Key Results: The duration of ID utterances was significantly shorter than AD utterances, and ID speech contained significantly more frequent and longer pauses than AD. These are consistent with English ID speech. The number of syllables per unit time was, however, no fewer in ID than AD. Approximately half of the 22 mothers had faster speech rate in AD, while the other half had a faster speech rate in ID. Morphological analysis of the data showed that ID contained significantly fewer case particles or other function words than AD. Thus, it was not the frequent occurrence of function words (with shorter syllables) in the ID speech that contributed to the faster speech rate.

Conclusions: Like other languages, ID speech in Japanese had shorter utterances and more pauses. But the actual speech rate of Japanese mothers, viz., how fast each syllable is articulated, was not any slower in ID than AD. The present data shows that the slower speech rate is NOT a universal characteristic of ID speech.

2018 - 89th Annual SPSA Conference Pages: unavailable || Words: unavailable || 
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4. Barranca, Abraham. "Freeing Speech from Hate: Do Restrictions on Illiberal Speech Indicate a Propensity Toward State Illiberality?" Paper presented at the annual meeting of the 89th Annual SPSA Conference, Hyatt Regency, New Orleans, LA, Jan 04, 2018 Online <APPLICATION/PDF>. 2019-04-23 <http://citation.allacademic.com/meta/p1329692_index.html>
Publication Type: Conference Paper/Unpublished Manuscript
Review Method: Peer Reviewed
Abstract: Political theorists and legal scholars have debated at length whether the law should protect all speech absolutely as an equal contribution to the marketplace of ideas, or whether it should limit the propagation of hateful, defamatory, and illiberal speech. The first option is the overarching principle motivating jurisprudence on the subject in the United States. Other states have adopted alternative approaches to hate speech that elevate the importance of group dignity in legal considerations at the expense of some of the broad protections afforded speech in the relatively extreme example of U.S. doctrine.

While scholars typically argue the merits or drawbacks of speech limitations on normative grounds, this paper evaluates the subject empirically. Instead of asking how far freedom of speech should extend, I ask: (1) Do certain types of countries institute laws restricting hate speech? (2) How far can limitations on hate speech reach before they become detrimental to the health of liberal democracy? (3) Must hate speech laws possess certain characteristics (e.g. specificity, historic derivation) to avoid corroding state liberal quality?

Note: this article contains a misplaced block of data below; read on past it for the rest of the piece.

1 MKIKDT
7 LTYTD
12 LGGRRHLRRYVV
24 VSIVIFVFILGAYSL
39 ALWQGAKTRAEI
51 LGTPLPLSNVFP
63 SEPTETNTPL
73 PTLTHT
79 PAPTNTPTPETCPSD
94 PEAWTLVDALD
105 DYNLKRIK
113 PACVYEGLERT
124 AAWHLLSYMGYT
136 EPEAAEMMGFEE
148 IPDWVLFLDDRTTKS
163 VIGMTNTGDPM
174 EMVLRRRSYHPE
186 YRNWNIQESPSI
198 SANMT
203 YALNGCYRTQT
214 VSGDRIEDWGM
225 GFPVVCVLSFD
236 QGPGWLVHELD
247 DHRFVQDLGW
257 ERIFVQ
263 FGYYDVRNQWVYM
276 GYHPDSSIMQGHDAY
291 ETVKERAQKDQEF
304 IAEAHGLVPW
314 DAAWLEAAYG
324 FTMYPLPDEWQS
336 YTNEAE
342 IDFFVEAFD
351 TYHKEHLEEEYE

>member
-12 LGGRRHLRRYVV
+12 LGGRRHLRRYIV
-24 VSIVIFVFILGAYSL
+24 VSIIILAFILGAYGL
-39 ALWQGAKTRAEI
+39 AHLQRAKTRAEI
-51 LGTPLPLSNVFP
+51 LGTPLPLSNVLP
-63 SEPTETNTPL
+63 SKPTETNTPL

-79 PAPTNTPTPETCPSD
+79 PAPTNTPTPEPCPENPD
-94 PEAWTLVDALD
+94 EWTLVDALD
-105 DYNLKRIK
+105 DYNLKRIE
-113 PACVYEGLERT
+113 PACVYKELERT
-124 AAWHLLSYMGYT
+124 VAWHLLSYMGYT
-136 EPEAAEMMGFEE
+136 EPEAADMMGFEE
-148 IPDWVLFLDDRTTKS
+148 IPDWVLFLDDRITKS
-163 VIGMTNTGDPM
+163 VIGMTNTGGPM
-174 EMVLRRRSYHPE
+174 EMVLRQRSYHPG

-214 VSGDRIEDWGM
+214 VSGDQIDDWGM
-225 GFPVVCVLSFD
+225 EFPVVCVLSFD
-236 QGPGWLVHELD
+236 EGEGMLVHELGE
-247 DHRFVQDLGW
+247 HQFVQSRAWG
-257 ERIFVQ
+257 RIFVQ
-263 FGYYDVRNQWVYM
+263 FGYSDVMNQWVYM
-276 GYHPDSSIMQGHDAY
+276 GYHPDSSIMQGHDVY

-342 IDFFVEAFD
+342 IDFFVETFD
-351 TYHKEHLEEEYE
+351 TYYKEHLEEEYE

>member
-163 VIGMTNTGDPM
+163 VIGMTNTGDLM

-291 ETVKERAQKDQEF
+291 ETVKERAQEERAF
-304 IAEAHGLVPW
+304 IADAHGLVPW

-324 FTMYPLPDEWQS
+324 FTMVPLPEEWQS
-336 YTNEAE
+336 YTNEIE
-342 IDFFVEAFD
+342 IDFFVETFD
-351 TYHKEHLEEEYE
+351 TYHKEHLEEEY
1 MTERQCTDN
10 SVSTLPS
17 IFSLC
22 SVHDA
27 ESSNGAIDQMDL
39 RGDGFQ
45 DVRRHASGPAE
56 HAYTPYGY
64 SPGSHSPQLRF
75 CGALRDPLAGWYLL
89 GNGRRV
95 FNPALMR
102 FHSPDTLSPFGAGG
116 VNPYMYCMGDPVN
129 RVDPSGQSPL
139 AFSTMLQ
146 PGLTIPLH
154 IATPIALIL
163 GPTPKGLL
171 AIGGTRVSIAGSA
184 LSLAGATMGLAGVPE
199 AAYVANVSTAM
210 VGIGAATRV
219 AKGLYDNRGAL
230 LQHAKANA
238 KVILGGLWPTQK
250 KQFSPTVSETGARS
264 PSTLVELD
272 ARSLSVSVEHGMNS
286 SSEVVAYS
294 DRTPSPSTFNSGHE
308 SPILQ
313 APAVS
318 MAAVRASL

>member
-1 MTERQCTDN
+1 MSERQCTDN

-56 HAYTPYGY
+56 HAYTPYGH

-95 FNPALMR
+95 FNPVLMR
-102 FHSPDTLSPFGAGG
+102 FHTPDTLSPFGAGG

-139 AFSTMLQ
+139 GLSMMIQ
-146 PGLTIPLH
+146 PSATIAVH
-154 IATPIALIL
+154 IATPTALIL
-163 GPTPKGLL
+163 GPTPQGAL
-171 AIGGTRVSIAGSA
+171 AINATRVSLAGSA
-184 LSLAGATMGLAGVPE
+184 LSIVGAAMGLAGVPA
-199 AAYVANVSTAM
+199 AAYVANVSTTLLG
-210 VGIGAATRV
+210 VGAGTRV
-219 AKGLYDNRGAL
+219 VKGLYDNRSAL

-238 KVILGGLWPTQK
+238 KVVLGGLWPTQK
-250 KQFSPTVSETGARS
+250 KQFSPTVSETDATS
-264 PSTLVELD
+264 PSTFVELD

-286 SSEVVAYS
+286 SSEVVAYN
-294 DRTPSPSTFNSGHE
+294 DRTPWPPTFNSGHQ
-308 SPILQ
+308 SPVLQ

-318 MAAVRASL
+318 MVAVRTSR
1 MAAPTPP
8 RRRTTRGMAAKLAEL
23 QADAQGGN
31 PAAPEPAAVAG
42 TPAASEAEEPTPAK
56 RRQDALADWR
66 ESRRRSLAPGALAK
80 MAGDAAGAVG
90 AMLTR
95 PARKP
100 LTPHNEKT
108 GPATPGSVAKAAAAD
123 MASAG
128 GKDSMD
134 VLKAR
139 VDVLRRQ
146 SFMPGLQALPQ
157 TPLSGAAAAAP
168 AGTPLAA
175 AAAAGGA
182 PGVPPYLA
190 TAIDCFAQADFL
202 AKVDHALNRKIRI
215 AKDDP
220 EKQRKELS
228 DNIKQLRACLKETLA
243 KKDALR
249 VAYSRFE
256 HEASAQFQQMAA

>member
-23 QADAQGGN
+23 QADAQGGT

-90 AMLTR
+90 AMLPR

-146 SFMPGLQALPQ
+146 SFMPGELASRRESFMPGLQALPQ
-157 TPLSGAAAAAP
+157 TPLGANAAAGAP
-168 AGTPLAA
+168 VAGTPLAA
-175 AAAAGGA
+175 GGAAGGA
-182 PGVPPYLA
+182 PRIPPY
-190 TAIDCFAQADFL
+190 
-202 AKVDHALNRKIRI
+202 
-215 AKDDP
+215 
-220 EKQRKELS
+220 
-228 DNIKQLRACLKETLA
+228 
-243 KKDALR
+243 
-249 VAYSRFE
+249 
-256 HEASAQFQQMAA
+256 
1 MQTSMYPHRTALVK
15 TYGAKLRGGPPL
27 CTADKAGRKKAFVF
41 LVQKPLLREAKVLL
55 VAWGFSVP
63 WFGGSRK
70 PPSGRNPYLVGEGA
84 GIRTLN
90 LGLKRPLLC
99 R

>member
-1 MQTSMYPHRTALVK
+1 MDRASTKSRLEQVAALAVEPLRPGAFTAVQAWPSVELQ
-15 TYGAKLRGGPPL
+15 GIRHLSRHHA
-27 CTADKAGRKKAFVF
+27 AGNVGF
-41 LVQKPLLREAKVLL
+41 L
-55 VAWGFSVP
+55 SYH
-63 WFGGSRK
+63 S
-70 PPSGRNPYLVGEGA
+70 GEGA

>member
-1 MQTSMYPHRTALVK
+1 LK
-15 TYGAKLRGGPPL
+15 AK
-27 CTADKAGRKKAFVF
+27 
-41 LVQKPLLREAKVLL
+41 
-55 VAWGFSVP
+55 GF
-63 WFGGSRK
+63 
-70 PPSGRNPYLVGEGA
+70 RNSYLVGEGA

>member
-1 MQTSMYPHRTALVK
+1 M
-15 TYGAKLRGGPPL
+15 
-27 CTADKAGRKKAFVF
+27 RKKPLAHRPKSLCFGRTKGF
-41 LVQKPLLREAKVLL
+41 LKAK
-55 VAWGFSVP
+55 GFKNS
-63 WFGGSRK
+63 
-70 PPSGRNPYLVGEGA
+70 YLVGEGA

Using original data collection on hate speech laws from countries around the world and data from the Varieties of Democracy (V-Dem) dataset, this paper measures the relationship between hate speech restrictions and liberal democratic quality. I hypothesize that hate speech laws do not on their own indicate the corrosion of liberal democratic quality. I hypothesize further that illiberal regimes’ hate speech laws will be broadly worded, whereas such laws will be narrowly-tailored and historically-grounded in liberal democracies.

2018 - MPSA Annual Conference Pages: unavailable || Words: unavailable || 
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5. Federman, Cary. "Free Speech and Hate Speech in a Decent Society: Toward a Jurisprudence of the First Amendment" Paper presented at the annual meeting of the MPSA Annual Conference, Palmer House Hilton, Chicago, IL, Apr 05, 2018 <Not Available>. 2019-04-23 <http://citation.allacademic.com/meta/p1343441_index.html>
Publication Type: Conference Paper/Unpublished Manuscript
Review Method: Peer Reviewed
Abstract: This paper draws a contrast between two anti-libertarian speech positions, one that favors hate speech legislation in the name of autonomy and dignity; the other to suppress obscenities and pornography in the name of the public interest in decency.